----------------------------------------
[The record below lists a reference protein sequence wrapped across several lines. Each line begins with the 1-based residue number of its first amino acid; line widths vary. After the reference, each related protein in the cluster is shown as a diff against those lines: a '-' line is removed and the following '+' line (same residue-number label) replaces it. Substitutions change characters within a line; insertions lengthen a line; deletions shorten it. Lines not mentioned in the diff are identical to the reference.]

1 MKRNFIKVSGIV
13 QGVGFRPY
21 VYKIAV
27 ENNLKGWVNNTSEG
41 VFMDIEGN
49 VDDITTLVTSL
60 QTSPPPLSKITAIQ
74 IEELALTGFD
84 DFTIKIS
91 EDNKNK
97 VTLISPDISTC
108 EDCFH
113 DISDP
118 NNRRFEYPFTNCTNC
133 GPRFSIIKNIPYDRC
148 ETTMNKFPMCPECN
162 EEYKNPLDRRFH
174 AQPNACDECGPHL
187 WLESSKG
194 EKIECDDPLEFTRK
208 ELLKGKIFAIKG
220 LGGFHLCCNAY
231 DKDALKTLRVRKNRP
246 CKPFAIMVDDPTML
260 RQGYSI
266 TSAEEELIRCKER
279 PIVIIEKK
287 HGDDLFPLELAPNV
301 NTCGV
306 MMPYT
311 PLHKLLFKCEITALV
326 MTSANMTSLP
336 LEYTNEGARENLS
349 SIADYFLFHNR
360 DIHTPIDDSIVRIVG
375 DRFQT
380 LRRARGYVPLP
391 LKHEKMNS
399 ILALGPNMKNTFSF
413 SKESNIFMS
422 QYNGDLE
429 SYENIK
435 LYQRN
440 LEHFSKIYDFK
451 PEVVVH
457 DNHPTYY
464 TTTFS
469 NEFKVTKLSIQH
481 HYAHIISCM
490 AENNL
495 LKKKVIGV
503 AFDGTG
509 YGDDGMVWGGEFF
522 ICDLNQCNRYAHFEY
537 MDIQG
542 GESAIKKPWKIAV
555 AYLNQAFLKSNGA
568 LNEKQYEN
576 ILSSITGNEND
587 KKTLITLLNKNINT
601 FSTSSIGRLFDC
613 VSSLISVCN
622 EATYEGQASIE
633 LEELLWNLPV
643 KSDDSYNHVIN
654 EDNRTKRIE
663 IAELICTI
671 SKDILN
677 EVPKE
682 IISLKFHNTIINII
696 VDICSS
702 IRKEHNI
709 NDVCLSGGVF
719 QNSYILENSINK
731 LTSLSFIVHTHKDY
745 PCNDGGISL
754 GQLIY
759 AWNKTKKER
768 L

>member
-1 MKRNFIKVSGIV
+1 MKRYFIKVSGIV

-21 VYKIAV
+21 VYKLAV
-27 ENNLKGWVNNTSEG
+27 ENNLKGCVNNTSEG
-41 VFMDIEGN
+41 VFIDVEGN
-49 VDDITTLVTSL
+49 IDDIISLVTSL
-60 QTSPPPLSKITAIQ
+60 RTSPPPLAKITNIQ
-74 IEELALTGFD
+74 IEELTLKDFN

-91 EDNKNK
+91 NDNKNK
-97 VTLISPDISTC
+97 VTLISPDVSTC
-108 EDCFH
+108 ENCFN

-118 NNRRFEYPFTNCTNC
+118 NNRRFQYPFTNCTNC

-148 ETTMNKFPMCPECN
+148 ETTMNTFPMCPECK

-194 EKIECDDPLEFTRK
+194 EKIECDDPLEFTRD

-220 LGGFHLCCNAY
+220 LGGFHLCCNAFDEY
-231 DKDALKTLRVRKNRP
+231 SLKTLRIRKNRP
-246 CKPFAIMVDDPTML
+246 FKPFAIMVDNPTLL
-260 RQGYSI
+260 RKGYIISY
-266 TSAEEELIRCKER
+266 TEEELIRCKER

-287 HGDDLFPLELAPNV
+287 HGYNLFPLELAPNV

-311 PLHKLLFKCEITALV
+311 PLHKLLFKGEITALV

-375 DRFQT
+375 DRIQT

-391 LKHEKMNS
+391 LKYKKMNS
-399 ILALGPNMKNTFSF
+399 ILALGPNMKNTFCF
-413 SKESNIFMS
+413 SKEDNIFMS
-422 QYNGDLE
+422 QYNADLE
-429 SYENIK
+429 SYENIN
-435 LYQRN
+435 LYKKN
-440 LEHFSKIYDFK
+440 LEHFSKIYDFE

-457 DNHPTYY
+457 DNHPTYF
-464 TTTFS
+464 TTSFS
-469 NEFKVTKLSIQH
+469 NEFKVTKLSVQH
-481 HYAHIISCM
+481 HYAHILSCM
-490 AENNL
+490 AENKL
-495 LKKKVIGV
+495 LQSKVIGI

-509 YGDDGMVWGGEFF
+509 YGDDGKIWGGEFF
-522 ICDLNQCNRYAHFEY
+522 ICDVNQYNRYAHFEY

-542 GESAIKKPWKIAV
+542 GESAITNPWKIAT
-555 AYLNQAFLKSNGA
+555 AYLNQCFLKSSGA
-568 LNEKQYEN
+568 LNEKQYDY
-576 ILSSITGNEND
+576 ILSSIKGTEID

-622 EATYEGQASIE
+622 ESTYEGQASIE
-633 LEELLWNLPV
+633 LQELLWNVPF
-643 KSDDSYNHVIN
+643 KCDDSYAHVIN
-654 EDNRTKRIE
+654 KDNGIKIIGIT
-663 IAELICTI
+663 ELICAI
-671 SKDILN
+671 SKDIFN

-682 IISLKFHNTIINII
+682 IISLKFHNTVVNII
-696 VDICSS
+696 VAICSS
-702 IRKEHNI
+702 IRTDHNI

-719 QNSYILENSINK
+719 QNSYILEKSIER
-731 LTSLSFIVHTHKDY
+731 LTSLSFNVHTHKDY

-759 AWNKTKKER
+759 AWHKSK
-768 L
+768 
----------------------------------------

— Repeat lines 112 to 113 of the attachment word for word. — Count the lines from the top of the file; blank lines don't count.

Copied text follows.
-246 CKPFAIMVDDPTML
+246 FKPFAIMVDNPTLL